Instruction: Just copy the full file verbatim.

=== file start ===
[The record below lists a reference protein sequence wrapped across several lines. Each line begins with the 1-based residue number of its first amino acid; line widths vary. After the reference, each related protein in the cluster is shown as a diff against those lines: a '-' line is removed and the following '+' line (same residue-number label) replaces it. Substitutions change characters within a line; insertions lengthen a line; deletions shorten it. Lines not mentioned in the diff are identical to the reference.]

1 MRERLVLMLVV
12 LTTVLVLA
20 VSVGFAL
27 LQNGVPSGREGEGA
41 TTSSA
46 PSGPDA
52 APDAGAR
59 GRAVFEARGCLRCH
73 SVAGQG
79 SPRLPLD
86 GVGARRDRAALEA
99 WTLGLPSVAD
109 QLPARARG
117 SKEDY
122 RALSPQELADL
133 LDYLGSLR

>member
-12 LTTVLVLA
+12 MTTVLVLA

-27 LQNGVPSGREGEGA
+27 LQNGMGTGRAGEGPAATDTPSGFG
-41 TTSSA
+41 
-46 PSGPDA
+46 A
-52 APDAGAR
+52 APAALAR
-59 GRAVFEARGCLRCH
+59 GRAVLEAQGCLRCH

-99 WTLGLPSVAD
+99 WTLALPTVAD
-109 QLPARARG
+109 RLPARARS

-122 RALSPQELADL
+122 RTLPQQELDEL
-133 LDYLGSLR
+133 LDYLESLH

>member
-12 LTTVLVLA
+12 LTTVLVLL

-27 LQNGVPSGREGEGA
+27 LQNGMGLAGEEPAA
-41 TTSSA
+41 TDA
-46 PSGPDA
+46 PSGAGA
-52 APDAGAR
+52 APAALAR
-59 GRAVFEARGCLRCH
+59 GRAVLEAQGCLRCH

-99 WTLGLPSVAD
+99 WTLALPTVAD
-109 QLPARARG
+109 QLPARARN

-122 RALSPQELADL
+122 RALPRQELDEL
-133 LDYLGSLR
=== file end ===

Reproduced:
[The record below lists a reference protein sequence wrapped across several lines. Each line begins with the 1-based residue number of its first amino acid; line widths vary. After the reference, each related protein in the cluster is shown as a diff against those lines: a '-' line is removed and the following '+' line (same residue-number label) replaces it. Substitutions change characters within a line; insertions lengthen a line; deletions shorten it. Lines not mentioned in the diff are identical to the reference.]

1 MRERLVLMLVV
12 LTTVLVLA
20 VSVGFAL
27 LQNGVPSGREGEGA
41 TTSSA
46 PSGPDA
52 APDAGAR
59 GRAVFEARGCLRCH
73 SVAGQG
79 SPRLPLD
86 GVGARRDRAALEA
99 WTLGLPSVAD
109 QLPARARG
117 SKEDY
122 RALSPQELADL
133 LDYLGSLR

>member
-12 LTTVLVLA
+12 MTTVLVLA

-27 LQNGVPSGREGEGA
+27 LQNGMGTGRAGEGPAATDTPSGFG
-41 TTSSA
+41 
-46 PSGPDA
+46 A
-52 APDAGAR
+52 APAALAR
-59 GRAVFEARGCLRCH
+59 GRAVLEAQGCLRCH

-99 WTLGLPSVAD
+99 WTLALPTVAD
-109 QLPARARG
+109 RLPARARS

-122 RALSPQELADL
+122 RTLPQQELDEL
-133 LDYLGSLR
+133 LDYLESLH

>member
-12 LTTVLVLA
+12 LTTVLVLL

-27 LQNGVPSGREGEGA
+27 LQNGMGLAGEEPAA
-41 TTSSA
+41 TDA
-46 PSGPDA
+46 PSGAGA
-52 APDAGAR
+52 APAALAR
-59 GRAVFEARGCLRCH
+59 GRAVLEAQGCLRCH

-99 WTLGLPSVAD
+99 WTLALPTVAD
-109 QLPARARG
+109 QLPARARN

-122 RALSPQELADL
+122 RALPRQELDEL
-133 LDYLGSLR